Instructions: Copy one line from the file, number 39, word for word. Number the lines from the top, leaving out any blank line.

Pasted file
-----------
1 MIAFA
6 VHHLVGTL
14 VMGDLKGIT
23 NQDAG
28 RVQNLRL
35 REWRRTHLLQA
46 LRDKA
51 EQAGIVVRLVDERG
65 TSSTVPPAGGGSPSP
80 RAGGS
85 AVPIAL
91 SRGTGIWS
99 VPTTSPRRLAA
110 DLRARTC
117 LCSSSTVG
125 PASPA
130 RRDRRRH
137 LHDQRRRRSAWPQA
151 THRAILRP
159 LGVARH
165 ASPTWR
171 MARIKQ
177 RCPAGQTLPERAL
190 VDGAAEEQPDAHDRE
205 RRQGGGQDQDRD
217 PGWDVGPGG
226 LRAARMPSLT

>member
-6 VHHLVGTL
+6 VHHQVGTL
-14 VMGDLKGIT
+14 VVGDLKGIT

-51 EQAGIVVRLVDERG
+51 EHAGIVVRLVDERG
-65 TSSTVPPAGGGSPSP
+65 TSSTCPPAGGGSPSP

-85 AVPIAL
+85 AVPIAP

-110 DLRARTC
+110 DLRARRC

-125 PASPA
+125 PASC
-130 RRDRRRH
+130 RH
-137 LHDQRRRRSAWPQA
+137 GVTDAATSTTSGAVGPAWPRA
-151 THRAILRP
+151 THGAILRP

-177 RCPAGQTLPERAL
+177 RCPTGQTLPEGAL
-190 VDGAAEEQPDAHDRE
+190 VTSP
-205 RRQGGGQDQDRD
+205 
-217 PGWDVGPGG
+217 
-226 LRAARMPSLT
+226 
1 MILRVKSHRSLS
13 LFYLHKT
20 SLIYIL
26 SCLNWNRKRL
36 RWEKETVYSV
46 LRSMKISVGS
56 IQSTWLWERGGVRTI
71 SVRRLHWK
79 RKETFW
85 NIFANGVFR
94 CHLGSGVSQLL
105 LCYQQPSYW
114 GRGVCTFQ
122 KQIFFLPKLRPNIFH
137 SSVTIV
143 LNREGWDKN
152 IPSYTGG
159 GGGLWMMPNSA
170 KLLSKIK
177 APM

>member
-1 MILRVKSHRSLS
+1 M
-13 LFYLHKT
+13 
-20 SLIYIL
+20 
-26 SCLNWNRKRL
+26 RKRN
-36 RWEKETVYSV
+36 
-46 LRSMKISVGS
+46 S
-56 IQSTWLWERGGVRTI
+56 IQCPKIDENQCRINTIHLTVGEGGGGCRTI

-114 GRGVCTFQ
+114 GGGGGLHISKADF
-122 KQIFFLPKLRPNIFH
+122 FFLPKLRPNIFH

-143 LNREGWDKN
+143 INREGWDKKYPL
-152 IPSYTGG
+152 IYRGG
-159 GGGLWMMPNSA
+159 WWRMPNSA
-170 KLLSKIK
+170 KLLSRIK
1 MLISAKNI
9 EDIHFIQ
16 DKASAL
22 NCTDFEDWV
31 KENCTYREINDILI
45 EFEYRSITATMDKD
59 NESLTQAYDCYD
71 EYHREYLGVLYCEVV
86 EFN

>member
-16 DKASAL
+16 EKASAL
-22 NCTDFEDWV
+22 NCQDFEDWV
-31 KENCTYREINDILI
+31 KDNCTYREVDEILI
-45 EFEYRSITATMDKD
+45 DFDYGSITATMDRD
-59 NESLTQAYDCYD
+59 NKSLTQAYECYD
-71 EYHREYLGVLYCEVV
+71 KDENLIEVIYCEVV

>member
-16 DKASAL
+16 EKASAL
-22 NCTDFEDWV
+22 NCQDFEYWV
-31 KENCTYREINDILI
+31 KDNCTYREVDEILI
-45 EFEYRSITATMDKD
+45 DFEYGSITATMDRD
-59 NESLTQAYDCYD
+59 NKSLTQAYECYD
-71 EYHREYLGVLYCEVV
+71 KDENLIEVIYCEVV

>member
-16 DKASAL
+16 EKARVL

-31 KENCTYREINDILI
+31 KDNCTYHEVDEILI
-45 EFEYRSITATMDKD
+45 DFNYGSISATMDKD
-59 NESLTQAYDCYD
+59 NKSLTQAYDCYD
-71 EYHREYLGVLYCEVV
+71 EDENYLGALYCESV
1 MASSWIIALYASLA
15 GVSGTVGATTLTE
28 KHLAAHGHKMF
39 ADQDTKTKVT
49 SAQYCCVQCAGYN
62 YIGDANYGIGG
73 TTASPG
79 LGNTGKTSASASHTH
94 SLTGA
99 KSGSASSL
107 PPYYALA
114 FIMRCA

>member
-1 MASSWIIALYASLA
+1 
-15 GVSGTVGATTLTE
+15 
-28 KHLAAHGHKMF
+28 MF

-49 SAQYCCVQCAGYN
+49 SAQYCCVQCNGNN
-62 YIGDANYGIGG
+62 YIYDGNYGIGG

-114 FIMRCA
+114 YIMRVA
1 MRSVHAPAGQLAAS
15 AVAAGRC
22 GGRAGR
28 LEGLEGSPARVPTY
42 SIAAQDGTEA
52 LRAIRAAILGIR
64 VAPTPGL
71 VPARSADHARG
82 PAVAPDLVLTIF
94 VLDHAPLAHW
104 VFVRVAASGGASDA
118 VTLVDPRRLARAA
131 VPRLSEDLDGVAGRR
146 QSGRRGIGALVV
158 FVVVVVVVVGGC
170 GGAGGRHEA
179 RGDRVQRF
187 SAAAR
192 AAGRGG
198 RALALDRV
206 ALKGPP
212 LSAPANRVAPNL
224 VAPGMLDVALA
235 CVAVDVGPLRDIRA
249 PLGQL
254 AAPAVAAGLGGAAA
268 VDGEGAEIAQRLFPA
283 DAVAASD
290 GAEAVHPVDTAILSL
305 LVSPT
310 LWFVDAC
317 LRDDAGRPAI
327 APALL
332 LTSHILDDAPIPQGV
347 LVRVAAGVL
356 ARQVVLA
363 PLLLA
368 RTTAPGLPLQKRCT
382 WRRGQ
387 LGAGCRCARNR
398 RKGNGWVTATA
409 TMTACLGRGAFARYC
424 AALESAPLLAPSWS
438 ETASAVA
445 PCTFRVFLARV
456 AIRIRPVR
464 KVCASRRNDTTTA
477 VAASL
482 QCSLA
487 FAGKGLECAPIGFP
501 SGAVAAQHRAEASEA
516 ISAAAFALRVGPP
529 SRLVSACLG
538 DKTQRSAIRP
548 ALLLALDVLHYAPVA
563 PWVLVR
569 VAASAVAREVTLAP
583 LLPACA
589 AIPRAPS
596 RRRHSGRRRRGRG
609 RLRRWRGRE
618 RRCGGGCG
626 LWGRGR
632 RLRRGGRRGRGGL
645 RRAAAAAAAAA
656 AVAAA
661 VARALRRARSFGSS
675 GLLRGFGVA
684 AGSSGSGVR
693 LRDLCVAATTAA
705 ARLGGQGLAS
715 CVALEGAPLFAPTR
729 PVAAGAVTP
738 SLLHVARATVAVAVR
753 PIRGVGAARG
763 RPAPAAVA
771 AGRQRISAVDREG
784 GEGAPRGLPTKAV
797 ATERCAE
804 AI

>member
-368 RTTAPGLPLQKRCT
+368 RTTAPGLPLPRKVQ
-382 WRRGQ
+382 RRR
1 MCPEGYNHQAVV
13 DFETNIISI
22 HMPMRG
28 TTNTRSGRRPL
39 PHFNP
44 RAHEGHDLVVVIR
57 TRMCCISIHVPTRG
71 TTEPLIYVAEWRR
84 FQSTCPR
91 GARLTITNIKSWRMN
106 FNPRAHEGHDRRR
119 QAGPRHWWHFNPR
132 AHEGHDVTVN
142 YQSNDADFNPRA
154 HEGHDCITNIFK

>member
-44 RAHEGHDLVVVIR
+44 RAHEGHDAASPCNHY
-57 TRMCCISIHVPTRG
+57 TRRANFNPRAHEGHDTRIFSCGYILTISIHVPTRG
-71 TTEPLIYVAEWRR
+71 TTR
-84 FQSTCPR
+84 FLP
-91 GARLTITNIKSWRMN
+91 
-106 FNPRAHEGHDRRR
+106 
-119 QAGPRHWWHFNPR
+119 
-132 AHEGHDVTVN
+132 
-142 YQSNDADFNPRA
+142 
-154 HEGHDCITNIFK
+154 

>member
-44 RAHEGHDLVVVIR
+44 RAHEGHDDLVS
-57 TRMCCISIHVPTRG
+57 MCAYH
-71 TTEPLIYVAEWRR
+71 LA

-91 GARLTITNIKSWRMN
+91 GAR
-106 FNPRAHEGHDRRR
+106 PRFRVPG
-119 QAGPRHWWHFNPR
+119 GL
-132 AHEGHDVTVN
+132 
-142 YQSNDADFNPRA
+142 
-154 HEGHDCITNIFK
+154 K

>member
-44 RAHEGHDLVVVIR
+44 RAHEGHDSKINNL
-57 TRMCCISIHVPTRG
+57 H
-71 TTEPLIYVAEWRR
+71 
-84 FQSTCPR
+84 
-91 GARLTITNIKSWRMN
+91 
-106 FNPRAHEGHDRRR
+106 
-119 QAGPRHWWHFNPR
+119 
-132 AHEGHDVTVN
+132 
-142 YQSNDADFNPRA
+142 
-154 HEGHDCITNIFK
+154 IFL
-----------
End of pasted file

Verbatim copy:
-110 DLRARTC